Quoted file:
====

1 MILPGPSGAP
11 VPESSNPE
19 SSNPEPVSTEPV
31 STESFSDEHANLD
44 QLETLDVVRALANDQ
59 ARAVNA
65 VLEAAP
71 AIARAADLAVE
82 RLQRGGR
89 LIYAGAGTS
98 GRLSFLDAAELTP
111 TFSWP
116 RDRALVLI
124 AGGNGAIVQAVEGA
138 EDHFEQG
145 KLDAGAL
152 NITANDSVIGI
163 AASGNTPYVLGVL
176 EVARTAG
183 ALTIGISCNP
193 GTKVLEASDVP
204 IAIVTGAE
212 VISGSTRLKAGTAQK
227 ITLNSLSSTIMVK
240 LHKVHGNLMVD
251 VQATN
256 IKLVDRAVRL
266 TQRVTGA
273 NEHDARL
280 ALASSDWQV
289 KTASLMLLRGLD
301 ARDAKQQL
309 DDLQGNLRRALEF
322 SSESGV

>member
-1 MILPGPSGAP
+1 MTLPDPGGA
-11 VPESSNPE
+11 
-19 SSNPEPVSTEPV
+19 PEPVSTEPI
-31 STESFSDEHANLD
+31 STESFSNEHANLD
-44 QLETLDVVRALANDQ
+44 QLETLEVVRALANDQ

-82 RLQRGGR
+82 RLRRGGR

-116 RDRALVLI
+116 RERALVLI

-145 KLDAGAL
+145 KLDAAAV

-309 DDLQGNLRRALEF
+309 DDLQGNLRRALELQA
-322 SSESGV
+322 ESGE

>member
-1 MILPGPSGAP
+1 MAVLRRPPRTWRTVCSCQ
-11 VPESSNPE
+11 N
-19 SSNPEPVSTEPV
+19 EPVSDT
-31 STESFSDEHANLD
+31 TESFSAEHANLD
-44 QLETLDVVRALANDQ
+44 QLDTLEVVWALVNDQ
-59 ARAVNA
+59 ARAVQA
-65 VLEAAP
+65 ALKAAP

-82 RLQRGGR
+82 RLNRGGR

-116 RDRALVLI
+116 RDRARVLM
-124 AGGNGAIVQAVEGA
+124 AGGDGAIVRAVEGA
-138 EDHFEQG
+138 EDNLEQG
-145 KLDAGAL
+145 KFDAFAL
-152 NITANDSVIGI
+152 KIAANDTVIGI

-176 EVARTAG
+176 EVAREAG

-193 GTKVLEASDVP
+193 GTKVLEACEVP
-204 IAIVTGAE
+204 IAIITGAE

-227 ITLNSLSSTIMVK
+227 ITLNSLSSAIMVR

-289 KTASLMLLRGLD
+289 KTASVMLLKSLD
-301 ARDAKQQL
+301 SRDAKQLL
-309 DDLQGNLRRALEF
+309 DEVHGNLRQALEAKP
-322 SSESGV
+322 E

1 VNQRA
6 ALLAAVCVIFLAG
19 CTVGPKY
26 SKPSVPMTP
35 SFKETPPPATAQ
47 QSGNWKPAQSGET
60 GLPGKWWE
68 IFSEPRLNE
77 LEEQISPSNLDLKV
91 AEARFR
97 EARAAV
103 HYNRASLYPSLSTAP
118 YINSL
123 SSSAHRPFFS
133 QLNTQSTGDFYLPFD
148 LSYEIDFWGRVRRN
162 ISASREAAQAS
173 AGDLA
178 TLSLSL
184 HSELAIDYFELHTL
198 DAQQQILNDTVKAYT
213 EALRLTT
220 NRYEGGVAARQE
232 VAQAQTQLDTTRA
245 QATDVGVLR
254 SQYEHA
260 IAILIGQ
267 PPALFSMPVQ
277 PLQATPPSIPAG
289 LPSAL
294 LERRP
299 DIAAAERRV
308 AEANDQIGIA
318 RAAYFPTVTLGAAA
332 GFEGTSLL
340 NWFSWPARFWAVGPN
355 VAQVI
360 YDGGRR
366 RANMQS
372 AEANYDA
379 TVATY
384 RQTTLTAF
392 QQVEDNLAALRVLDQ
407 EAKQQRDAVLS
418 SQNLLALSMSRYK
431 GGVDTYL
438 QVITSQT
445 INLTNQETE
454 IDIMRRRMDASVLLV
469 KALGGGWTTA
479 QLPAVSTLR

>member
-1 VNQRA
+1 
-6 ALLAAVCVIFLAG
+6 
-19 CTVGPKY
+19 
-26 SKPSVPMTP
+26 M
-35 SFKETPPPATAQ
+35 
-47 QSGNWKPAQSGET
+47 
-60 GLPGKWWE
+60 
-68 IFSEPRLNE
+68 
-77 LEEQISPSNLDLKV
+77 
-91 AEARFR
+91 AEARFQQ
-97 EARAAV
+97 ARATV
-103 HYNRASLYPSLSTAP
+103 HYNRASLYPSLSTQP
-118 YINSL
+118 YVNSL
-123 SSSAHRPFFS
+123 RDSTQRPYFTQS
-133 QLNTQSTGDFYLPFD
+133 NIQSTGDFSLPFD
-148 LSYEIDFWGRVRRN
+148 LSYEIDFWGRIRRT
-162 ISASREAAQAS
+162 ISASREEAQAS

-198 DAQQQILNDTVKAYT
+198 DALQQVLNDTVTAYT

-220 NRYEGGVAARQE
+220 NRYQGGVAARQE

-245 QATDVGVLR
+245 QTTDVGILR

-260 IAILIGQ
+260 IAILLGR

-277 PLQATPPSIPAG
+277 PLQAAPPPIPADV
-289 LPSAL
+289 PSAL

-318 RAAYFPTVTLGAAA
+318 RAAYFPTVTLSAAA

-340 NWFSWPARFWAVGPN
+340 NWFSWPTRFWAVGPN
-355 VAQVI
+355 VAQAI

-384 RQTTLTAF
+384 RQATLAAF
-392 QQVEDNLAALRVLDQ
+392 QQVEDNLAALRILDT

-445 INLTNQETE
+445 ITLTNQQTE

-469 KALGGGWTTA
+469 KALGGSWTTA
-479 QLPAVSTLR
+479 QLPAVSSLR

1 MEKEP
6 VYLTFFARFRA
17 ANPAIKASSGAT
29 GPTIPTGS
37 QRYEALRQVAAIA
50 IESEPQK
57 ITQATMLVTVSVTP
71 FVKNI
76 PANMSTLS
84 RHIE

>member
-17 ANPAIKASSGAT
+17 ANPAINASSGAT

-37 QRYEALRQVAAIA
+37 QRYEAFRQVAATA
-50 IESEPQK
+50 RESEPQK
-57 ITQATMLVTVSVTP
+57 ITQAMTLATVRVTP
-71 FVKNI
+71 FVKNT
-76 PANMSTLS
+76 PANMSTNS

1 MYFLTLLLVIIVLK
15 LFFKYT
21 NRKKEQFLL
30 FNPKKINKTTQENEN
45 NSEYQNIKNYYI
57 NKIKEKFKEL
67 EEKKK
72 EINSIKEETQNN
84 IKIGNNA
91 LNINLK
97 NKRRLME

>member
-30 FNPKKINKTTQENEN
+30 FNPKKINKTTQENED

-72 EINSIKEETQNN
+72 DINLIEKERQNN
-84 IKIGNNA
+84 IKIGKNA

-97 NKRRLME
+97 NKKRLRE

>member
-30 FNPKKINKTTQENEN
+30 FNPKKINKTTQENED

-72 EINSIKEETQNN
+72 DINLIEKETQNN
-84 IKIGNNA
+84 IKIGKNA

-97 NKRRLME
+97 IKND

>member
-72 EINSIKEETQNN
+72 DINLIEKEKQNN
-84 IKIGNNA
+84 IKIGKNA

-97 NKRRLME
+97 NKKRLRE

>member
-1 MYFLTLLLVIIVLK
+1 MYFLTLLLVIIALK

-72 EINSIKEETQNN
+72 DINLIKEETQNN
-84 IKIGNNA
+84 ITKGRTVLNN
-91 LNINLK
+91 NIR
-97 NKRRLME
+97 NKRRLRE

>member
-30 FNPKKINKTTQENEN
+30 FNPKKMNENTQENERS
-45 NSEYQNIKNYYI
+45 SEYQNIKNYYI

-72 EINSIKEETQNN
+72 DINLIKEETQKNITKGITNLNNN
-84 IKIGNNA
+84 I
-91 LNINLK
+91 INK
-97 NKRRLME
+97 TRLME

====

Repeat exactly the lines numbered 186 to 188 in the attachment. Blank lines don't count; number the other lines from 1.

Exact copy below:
+198 DALQQVLNDTVTAYT

-220 NRYEGGVAARQE
+220 NRYQGGVAARQE